Manchester single trust depends on ‘no hitches whatsoever’ from NHSI

Manchester’s plans to join together three of its hospitals in a single trust are the largest and most complex in the history of the NHS, the deputy chief executive of one of the hospitals has said.

In June, Manchester city council’s Health and Wellbeing Board approved plans to integrate University Hospital of South Manchester NHS FT, Central Manchester University Hospitals NHS FT, and services provided at North Manchester General Hospital under the operation of Pennine Acute NHS Hospitals Trust.

Speaking at a subsequent Health and Wellbeing Board meeting on Friday, Silas Nicholls, deputy chief executive and chief operating officer at the South Manchester hospital, said: “This is probably the largest and most complex transaction of its nature that the NHS has gone through in its entire history.

“It will involve huge amounts of staff. It will involve vast sums of money in terms of getting it right for the public purse.”

He also introduced the new timetable for establishing the joint trust. Under the plans, ‘project 1’ of the initiative, in which South Manchester and Central Manchester hospitals are brought together in a single foundation trust, will be completed in April 2017. North Manchester will join them at some point between April and October 2018.

However, Nicholls warned that this “extremely challenging timescale” would only be possible with “no hitches whatsoever” in the examination of the process by NHS Improvement and a 24-week review by the Competition and Markets Authority (CMA), which must now be carried out.

Nicholls said that the proposal is vital both for overcoming health shortcomings and inequalities in Manchester and reforming social care, saying it was "the main enabler" for plans to introduce a local care organisation.

Peter Blythin, formerly the nursing director at the NHS Trust Development Authority, has been appointed as programme director for the project. Blythin was director of nursing at the NHS West Midlands from 2006 to 2011, during which he was criticised at the Mid Staffordshire inquiry for having “apparently failed to inject any urgency” into investigating failings at the trust.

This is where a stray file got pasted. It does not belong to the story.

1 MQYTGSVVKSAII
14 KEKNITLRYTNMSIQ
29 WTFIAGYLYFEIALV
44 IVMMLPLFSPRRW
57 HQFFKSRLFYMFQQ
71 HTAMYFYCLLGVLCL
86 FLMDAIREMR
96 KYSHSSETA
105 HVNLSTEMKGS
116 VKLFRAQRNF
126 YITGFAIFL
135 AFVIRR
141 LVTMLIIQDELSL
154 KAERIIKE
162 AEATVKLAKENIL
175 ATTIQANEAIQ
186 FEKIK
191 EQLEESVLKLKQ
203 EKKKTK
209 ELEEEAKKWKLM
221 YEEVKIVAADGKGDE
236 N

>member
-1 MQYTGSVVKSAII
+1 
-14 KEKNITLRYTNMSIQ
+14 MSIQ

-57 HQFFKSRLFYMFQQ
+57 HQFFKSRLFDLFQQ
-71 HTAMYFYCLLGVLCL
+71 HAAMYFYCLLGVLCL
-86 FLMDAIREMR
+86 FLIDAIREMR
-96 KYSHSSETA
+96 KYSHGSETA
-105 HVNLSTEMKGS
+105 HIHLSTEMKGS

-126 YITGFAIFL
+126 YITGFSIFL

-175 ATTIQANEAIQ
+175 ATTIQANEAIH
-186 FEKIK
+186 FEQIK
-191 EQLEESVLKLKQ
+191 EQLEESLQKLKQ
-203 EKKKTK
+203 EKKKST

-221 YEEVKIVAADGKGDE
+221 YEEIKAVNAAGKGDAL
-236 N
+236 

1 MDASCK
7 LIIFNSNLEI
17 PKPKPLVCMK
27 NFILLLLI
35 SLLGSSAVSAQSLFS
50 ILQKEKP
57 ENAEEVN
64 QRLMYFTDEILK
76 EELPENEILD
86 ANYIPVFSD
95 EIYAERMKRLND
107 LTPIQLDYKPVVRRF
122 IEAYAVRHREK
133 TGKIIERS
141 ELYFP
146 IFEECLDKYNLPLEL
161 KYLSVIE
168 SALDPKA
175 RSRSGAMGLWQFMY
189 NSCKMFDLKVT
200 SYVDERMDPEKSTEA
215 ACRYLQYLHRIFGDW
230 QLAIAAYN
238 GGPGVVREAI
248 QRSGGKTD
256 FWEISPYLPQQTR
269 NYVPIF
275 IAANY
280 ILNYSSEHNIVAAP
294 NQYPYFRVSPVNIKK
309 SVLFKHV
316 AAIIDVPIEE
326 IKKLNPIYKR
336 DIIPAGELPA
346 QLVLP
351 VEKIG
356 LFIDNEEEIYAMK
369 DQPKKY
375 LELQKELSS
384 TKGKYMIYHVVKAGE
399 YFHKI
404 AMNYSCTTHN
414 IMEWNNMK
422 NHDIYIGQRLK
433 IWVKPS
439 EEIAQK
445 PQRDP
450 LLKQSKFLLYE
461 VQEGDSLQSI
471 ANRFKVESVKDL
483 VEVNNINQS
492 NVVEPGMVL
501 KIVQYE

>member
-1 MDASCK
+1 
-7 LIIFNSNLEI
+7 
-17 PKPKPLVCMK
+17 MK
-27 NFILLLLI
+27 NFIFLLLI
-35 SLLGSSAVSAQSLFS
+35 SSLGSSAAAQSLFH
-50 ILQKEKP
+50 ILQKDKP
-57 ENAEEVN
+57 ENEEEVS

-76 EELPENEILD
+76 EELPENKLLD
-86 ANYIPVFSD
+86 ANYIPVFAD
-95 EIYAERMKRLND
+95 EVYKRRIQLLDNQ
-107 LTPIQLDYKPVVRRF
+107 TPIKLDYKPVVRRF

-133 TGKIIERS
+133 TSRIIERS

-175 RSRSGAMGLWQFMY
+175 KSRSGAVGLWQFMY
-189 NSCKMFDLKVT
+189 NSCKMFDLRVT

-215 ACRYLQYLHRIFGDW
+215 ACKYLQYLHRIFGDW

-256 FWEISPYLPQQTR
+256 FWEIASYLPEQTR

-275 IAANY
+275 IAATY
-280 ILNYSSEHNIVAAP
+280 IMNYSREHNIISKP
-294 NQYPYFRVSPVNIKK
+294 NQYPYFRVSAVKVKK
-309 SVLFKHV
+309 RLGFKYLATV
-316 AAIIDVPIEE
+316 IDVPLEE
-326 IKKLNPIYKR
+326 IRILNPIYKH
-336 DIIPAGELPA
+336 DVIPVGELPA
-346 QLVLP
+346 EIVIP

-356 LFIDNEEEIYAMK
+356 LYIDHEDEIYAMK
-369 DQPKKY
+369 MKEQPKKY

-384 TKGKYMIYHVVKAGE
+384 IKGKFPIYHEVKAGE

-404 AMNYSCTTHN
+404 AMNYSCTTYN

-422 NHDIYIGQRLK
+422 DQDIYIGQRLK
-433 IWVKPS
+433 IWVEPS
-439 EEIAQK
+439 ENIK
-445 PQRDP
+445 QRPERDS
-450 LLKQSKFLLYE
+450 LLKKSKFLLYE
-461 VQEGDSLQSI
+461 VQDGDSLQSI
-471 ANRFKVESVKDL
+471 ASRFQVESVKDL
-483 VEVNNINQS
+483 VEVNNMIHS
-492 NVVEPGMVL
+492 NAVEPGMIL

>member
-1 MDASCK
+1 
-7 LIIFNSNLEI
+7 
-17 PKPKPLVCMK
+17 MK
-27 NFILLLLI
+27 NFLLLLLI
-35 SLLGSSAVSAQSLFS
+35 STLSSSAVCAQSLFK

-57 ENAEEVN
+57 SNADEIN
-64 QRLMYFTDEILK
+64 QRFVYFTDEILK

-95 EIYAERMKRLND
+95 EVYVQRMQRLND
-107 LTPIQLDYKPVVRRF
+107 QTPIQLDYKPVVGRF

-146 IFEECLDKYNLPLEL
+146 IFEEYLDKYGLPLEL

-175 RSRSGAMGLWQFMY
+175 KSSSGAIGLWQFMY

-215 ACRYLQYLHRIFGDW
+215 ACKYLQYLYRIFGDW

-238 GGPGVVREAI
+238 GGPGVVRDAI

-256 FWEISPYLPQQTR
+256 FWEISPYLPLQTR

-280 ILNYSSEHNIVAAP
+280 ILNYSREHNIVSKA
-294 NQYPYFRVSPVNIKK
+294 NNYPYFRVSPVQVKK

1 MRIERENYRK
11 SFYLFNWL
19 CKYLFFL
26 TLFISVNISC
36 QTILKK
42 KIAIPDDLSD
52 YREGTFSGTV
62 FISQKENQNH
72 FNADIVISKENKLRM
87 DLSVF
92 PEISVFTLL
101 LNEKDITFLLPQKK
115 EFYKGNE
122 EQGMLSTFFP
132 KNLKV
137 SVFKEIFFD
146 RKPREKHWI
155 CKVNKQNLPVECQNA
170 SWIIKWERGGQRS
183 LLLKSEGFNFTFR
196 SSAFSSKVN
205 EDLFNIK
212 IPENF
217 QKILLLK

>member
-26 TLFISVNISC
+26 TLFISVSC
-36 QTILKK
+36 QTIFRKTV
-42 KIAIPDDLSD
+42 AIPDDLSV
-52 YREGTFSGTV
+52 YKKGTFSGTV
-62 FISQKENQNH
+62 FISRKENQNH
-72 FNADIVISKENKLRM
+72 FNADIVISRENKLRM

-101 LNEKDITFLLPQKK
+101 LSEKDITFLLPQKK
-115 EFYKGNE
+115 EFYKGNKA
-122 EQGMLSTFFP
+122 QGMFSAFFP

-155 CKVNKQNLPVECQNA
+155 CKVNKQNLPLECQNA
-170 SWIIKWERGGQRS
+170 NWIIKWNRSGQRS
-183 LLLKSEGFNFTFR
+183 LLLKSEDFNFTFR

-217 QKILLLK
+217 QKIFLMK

Nicholls also said that he wanted to undertake “detailed organisational development work” to identify the best aspects of working culture at the three trusts to incorporate them into the new trust.

He added that care would have to be taken to “sensibly and safely split the services out” as some services currently provided by the Pennine Acute trust are transferred away from Bury, Rochdale and Oldham.

The report also promised that patients, citizens and staff will be fully engaged throughout the process of creating the trust.

The full timetable for joining South Manchester and Central Manchester hospitals is:

  • July 2016: establish project team
  • July-August 2016: develop benefits case
  • September 2016-January 2017: CMA process
  • August-September 2016: develop business case
  • October 2016-January 2017: NHS Improvement provider appraisal process
  • October 2016 and January-March 2017: facilitate formal board of directors and council of governors consideration of the transaction
  • February-March 2017: undertake formal consultation with staff
  • January-March 2017: finalise legal and constitutional arrangements

Commissioning for the single hospital trust will also be introduced by March 2018.

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